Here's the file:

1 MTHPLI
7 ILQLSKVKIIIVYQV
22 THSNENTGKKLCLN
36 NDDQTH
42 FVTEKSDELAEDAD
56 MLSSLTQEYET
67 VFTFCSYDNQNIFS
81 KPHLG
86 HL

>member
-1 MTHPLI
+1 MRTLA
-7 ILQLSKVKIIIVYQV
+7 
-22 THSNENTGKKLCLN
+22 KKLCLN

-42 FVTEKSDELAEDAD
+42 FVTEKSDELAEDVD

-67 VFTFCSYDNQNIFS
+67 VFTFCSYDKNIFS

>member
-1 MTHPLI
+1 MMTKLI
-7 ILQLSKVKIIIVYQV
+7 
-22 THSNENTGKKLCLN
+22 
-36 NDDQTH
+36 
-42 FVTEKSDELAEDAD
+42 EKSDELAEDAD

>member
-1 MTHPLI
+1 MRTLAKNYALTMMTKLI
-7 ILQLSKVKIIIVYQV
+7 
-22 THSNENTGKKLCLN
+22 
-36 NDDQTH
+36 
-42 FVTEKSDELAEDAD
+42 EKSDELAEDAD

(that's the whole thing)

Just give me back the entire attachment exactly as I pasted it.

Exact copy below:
1 MTHPLI
7 ILQLSKVKIIIVYQV
22 THSNENTGKKLCLN
36 NDDQTH
42 FVTEKSDELAEDAD
56 MLSSLTQEYET
67 VFTFCSYDNQNIFS
81 KPHLG
86 HL

>member
-1 MTHPLI
+1 MRTLA
-7 ILQLSKVKIIIVYQV
+7 
-22 THSNENTGKKLCLN
+22 KKLCLN

-42 FVTEKSDELAEDAD
+42 FVTEKSDELAEDVD

-67 VFTFCSYDNQNIFS
+67 VFTFCSYDKNIFS

>member
-1 MTHPLI
+1 MMTKLI
-7 ILQLSKVKIIIVYQV
+7 
-22 THSNENTGKKLCLN
+22 
-36 NDDQTH
+36 
-42 FVTEKSDELAEDAD
+42 EKSDELAEDAD

>member
-1 MTHPLI
+1 MRTLAKNYALTMMTKLI
-7 ILQLSKVKIIIVYQV
+7 
-22 THSNENTGKKLCLN
+22 
-36 NDDQTH
+36 
-42 FVTEKSDELAEDAD
+42 EKSDELAEDAD